So there are two things that we have always loved—–the American Midwest and great architecture, thankfully around Chicago we have countless works of great architecture literally right down the road from us. One of our most favorites of tours (and the first one we ever covered) is the Gary Preservation Tour! We’ve been going now for three years and always enjoyed ourselves. We enjoyed ourselves SO much, this time we brought along three friends (and history nerds from Chicago for Chicagoans along with us) So buckle up, we are off to the Magic City! Next stop, Gary!!!
Gary, Indiana—-the Magic City, is beautiful. Despite years of blight, neglect, industrial abandonment, Gary still continues to not only survive but persuerive. Gary is not a city to wallow in self pity, she is evolving, improving, reinventing, and showing off her great bones. And lemme tell ya, Gary has some AMAZING bones, y’all, and some of the friendliest people in Indiana.
Gary is also heartbreaking, with many abandoned homes, factories and commercial structures. The city thrived until the 1960’s, however with foreign steel invading the United States, Gary lost much of her edge in the steel industry. Soon the steel mills began to close one by one. With industry collapsing, Gary’s upper and middle class–made up of mostly ethnic whites soon fled the city to newly created towns such as Merrillville. With a steep population drop, Gary’s tax base hit rock bottom and once grand structures were shuttered, and sadly left to decay. One of the grandest left is the Memorial Auditorium, the Gary Public Schools Memorial Auditorium is on it’s last breath. Built in 1927 during Gary’s heyday, if these magnificent walls could talk, they would tell stories of JFK speaking here before being shot in Dallas, also President Truman gave a speech here as well. Other non political folks who’s voices echoed off these walls are Ol’ Blue Eyes—Frank Sinatra and a very young group of locals who would eventually be known as the Jackson Five. This place was LITERALLY cultural heart of Gary and even as an outsider I weep for it’s loss.
Sitting empty and fire ravaged since the late 1970’s she sits mostly barren, aside from this colorful piano. This building will not see the new year. After years of neglect, she is finally succumbing to the blight that has hit so many Rust Belt cities. Fortunately some of the interior features will survive and be repurposed.
City Methodist legit looks like a piece of war-torn Europe dropped into the Midwest. One could imagine GI’s seeing scenes like this in 1940’s Europe but even in it’s badly decomposing state, it’s still stunning. A Tudor Revival masterpiece, this behemoth of a church once preached to a whopping 3,000 congregates during it’s glory days.
This church has an interesting history. Built as the largest Methodist Church in the Midwest in 1925, it thrived for a few decades (just over 50 years) but ultimately shot itself in the foot by not wanting to integrate with a black congregation and thus closed, ending a racist chapter in a city that has it’s share of racial tension. Current plans are to make the walls structurally sound and have a garden created within the confines.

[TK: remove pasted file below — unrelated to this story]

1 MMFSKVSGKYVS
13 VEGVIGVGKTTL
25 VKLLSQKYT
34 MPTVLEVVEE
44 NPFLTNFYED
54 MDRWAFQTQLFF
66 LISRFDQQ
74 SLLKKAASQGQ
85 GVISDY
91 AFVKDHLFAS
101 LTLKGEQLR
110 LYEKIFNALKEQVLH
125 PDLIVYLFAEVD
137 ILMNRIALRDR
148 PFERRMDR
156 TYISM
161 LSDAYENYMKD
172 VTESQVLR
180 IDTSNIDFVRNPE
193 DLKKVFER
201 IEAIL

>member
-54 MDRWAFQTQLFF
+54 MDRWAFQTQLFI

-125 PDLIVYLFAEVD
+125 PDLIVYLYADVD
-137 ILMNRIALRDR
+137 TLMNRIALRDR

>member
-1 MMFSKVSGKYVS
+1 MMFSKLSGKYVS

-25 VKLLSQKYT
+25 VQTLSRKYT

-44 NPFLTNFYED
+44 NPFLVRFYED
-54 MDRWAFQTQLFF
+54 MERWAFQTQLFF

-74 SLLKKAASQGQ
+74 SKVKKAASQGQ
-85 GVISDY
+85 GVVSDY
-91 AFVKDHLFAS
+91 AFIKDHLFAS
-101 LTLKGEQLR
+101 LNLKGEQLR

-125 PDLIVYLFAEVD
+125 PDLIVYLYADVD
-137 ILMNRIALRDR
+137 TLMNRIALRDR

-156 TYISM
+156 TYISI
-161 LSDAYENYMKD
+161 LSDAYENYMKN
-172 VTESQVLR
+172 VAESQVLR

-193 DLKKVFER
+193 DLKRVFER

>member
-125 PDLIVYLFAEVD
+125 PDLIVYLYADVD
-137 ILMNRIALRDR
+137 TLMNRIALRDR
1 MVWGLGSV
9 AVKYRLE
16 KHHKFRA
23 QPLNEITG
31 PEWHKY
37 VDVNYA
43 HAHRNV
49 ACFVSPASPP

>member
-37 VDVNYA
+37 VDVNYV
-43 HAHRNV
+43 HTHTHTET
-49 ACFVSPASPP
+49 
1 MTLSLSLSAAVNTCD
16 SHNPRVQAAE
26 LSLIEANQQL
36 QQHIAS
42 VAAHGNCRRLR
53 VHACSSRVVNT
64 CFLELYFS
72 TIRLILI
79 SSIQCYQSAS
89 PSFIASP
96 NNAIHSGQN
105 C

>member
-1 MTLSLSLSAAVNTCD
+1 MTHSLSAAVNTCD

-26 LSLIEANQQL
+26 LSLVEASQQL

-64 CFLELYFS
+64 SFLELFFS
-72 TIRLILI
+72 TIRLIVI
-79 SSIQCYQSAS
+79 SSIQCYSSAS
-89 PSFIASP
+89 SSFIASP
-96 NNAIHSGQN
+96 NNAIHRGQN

The Palace Theater too has seen better days. Currently not on the calendar to be demolished like the Memorial Auditorium is, however it’s in pretty rough shape. Built in the roaring 20’s (1925 to be exact) as a movie palace, it packed it a whopping 3,000 local residents who were transported to an opulent palace to enjoy the silver screen. However, like much of Broadway in the 1970’s, it too shuttered in 1972, ending an elegant chapter in Gary’s history. Plans have floated on how to restore it, but sadly it sits in limbo, slowly decaying but showing off the beauty and grandeur of what heyday Gary was like—when Broadway Avenue was not only the city’s economic heart but the envy other neighboring cities.
However Gary isn’t all blight. Grand structrues have been repurposed and reused. One notable building is the Knights of Columbus building. Built in 1925 for the Knights of Columbus (when those organizations were actually relevant), this grand, 10 story structure served as a hotel, clubhouse, restaurant and sports facility for the organization. It has since been turned into senior housing. It’s quite the stunner of a building, listed as a national landmark in 1984, it shows how a building can be repurposed properly and utilized to meet the needs of the community.
No trip to Gary would be complete without a drive to Miller Beach. It’s a beautiful slice of nature gracing the shores of Lake Michigan. People are always amazed that such a lovely spot is indeed within the city limits of Gary, however Marquette Park is a hidden gem to many outsiders but used and loved extensively by locals.
Gary, I heart you. We all do too! We are rooting for you. You have proved that a city can take hit and hit and continue to persevere. Gary embraces it’s historic past, acknowledges it’s current financial difficulties but also is reinventing itself to once again being both a sustainable and thriving city.
-Anthony & Jared